Jonah and Me

IMG_8486A few weeks ago, I joined a group of ladies from my church in a new Bible study—Jonah: Navigating a Life Interrupted by Priscilla Shirer. We’ve all had lives interrupted by various circumstances, both good and bad, but I didn’t feel the study actually pertained to me. Aside from the time spent with the sweet ladies in the group, I wondered if I could be wasting my time in this particular study.

To me, an interrupted life is one where God is calling me to do something that I don’t have time for, don’t feel qualified for or just don’t want to do. Call it anything you want, but it all comes down to the same thing—disobedience. That’s not me, surely. I quit a full-time teaching position to delve into the task of writing because it’s what God called me to. And it’s something I wanted, too.

However, over the last few weeks, I’ve had to drag myself to my computer—and only after completing every other task that’s suddenly become a priority. In the back of my mind, I’m asking God why it’s so all-fired important that I write when I’m in “wait” mode. My agent sent my proposals out a few weeks ago, and it could be months before we receive a response. And if that response is a no? Well, then, why am wasting all this time writing books no one will ever read? After all, I could be making a difference in the lives of a classroom full of students. Wouldn’t that be better time spent?

I have to say, God doesn’t generally keep me waiting long for an answer—especially when I need a little divine discipline. I opened up my devotional this morning, Jesus Calling, and the first sentence in today’s piece is Trust Me enough to let things happen without striving to predict or control them. Hmmm. Sounds like He’s talking to me! Then I opened the study of Jonah and was faced with this task: Prayerfully consider the following questions regarding your current divine interruption. Are you having more trouble with what God has asked you to do, how God has asked you to do it or where God asked you to do it?

I didn’t think this question pertained to me at all. I’m doing the writing, aren’t I? And, of course, I have no problem doing it from the comfort of my own home. It took me a few moments, though, to realize that I’m struggling with how God has asked me to do it. I pondered this for a few moments before moving on in the study. On the next page, Priscilla Shirer wrote: The work God is trying to do in you requires your full participation. You will find the rewards when you subscribe completely to what He asks and do the tasks how and where He asks. Yeah, He’s definitely talking to me!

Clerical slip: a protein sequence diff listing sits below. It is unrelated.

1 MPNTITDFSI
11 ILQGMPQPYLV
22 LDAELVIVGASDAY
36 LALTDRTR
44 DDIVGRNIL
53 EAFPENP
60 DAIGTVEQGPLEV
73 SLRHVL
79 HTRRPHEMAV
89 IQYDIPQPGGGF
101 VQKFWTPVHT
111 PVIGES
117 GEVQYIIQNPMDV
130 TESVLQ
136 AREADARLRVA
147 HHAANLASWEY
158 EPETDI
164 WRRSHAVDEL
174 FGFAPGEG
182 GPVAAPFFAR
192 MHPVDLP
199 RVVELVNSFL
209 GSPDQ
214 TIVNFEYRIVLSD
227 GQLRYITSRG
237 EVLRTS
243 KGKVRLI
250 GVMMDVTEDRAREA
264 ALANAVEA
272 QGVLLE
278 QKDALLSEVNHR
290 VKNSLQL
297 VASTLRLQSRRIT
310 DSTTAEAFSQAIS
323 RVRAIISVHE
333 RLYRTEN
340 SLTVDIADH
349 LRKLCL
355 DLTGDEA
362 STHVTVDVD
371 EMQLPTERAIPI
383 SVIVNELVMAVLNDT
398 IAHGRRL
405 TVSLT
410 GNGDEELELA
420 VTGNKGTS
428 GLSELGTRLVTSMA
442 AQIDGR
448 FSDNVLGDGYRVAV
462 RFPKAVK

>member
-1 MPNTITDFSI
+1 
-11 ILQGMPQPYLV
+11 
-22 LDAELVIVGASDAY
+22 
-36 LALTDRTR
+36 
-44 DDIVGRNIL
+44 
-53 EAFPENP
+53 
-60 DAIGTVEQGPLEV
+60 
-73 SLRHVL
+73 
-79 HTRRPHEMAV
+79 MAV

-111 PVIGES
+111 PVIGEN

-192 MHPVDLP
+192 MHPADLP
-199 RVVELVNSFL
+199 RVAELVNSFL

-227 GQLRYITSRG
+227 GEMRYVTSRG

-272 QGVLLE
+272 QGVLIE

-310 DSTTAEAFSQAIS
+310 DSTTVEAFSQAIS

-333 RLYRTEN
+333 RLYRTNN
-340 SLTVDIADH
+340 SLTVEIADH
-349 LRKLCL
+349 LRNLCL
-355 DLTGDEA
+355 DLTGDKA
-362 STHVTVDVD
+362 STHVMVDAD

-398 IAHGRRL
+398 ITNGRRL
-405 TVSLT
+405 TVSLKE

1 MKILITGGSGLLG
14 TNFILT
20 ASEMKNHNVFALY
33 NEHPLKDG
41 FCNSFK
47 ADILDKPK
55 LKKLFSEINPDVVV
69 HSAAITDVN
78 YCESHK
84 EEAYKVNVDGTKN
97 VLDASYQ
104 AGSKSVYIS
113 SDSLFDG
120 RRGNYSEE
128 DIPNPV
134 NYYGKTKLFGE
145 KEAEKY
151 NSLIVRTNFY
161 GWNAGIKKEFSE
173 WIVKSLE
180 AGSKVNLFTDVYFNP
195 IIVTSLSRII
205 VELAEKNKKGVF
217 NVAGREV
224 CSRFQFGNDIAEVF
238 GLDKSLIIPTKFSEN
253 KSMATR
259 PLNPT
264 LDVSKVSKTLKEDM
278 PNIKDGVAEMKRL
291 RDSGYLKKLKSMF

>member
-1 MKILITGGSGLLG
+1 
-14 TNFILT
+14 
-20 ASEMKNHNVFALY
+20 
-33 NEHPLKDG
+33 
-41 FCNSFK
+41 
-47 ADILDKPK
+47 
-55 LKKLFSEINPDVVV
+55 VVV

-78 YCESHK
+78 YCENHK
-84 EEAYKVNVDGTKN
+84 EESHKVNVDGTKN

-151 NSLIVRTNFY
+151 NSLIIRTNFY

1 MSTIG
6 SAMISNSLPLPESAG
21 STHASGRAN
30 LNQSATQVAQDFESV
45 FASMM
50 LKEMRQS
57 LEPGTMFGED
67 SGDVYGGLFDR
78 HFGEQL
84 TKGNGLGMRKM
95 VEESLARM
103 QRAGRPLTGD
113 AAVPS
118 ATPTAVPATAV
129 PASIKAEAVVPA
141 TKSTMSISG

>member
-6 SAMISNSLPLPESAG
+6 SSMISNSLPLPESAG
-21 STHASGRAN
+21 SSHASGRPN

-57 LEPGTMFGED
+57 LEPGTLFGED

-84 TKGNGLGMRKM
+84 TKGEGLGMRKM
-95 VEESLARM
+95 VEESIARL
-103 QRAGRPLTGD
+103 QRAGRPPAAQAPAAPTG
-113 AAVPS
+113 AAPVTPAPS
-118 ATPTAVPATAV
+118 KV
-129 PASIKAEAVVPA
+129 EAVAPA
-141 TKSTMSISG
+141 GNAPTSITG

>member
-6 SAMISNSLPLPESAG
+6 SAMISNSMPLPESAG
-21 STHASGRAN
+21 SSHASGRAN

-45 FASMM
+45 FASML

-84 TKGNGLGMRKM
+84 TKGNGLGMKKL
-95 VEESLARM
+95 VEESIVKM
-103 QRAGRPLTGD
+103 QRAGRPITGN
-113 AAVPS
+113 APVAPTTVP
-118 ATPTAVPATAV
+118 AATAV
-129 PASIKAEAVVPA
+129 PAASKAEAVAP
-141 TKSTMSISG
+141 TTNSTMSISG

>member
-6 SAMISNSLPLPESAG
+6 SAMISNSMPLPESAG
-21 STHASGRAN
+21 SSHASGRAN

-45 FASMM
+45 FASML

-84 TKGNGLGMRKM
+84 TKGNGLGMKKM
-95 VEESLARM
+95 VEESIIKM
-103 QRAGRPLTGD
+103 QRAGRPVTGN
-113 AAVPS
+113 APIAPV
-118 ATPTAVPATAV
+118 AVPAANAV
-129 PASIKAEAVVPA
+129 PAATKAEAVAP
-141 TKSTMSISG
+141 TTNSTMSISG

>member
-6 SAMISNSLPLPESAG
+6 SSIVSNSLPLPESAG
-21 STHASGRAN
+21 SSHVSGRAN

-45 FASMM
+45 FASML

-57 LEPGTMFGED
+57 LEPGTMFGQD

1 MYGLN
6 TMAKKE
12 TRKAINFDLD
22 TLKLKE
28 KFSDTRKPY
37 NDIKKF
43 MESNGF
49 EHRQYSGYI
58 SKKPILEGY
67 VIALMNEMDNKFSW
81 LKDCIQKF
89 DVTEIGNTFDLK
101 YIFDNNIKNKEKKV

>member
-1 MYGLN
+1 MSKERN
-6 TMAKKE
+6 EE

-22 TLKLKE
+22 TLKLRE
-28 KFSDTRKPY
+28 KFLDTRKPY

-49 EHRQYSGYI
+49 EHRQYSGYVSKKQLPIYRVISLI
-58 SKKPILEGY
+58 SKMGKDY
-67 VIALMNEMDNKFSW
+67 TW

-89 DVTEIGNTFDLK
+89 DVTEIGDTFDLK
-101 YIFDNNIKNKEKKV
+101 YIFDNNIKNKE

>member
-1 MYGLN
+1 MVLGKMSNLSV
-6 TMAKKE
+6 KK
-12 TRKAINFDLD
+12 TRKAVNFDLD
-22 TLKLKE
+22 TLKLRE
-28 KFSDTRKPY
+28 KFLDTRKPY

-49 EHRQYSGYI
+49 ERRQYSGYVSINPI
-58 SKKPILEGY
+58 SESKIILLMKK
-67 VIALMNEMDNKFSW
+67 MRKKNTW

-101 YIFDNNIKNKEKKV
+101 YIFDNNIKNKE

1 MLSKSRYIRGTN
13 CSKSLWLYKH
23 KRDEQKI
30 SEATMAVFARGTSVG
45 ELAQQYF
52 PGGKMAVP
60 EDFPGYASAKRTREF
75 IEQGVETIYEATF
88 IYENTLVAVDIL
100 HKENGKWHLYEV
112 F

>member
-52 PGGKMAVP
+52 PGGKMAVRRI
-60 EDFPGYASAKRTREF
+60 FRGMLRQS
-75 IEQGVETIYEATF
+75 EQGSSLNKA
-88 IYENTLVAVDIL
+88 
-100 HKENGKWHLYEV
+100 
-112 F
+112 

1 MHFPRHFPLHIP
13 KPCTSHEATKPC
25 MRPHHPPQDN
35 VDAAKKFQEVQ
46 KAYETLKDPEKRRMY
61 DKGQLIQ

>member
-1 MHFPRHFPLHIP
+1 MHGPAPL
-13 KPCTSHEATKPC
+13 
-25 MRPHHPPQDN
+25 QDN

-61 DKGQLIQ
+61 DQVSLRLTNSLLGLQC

There have been many times I’ve wondered how I would respond if God asked me to do something truly difficult—like Jonah being sent to Nineveh to give the people (Jonah hated) God’s message of love and mercy. Jonah figured it would be the death of him, and even if it wasn’t, he certainly didn’t want redemption for this disobedient community. Would I go? Since I can’t seem to stay the course when God’s put me into a position of comfort, doing something I love, it’s doubtful I’d be up to a task such as Jonah was given.

Philippians 2:8 states “And being found in appearance as a man, he humbled himself by becoming obedient to death—even death on a cross!”

I’ve read this verse so many times, and each time, I vow to be a humble and obedient servant in response to what Christ did for me. Humble and obedient. That means I don’t elevate myself above Him and think I have a better plan. I don’t know what God’s plan is, but I know, regardless of whether my books ever see the light of day, He has a plan in the journey. It’s not my place to question it. And rather than dragging myself to my computer, I will be not only be a humble and obedient servant, but strive to be a joyful one as well.

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